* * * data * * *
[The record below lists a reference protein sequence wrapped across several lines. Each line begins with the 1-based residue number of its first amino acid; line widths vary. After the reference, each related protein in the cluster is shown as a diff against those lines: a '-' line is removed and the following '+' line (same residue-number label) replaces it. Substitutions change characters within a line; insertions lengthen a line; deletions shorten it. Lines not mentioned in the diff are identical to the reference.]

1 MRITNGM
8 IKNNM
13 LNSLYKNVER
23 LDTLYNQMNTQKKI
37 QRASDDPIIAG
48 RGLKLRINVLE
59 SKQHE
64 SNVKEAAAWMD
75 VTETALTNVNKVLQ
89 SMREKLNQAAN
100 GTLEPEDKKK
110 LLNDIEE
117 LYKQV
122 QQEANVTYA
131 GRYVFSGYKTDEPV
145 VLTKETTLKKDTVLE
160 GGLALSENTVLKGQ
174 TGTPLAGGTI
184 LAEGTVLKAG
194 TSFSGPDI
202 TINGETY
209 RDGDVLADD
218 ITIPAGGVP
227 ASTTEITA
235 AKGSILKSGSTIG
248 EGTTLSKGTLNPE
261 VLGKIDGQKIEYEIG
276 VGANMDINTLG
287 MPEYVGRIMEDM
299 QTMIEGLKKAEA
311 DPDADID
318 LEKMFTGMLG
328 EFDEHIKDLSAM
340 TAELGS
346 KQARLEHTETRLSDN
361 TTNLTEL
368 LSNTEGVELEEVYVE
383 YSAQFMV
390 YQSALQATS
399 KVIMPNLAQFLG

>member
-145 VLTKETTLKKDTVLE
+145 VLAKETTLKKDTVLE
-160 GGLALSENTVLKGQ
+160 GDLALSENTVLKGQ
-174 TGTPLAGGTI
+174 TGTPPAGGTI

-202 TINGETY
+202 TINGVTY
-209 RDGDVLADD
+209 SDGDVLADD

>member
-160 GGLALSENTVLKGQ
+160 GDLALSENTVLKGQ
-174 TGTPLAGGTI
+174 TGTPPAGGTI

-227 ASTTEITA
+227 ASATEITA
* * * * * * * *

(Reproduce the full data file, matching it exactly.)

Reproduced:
[The record below lists a reference protein sequence wrapped across several lines. Each line begins with the 1-based residue number of its first amino acid; line widths vary. After the reference, each related protein in the cluster is shown as a diff against those lines: a '-' line is removed and the following '+' line (same residue-number label) replaces it. Substitutions change characters within a line; insertions lengthen a line; deletions shorten it. Lines not mentioned in the diff are identical to the reference.]

1 MRITNGM
8 IKNNM
13 LNSLYKNVER
23 LDTLYNQMNTQKKI
37 QRASDDPIIAG
48 RGLKLRINVLE
59 SKQHE
64 SNVKEAAAWMD
75 VTETALTNVNKVLQ
89 SMREKLNQAAN
100 GTLEPEDKKK
110 LLNDIEE
117 LYKQV
122 QQEANVTYA
131 GRYVFSGYKTDEPV
145 VLTKETTLKKDTVLE
160 GGLALSENTVLKGQ
174 TGTPLAGGTI
184 LAEGTVLKAG
194 TSFSGPDI
202 TINGETY
209 RDGDVLADD
218 ITIPAGGVP
227 ASTTEITA
235 AKGSILKSGSTIG
248 EGTTLSKGTLNPE
261 VLGKIDGQKIEYEIG
276 VGANMDINTLG
287 MPEYVGRIMEDM
299 QTMIEGLKKAEA
311 DPDADID
318 LEKMFTGMLG
328 EFDEHIKDLSAM
340 TAELGS
346 KQARLEHTETRLSDN
361 TTNLTEL
368 LSNTEGVELEEVYVE
383 YSAQFMV
390 YQSALQATS
399 KVIMPNLAQFLG

>member
-145 VLTKETTLKKDTVLE
+145 VLAKETTLKKDTVLE
-160 GGLALSENTVLKGQ
+160 GDLALSENTVLKGQ
-174 TGTPLAGGTI
+174 TGTPPAGGTI

-202 TINGETY
+202 TINGVTY
-209 RDGDVLADD
+209 SDGDVLADD

>member
-160 GGLALSENTVLKGQ
+160 GDLALSENTVLKGQ
-174 TGTPLAGGTI
+174 TGTPPAGGTI

-227 ASTTEITA
+227 ASATEITA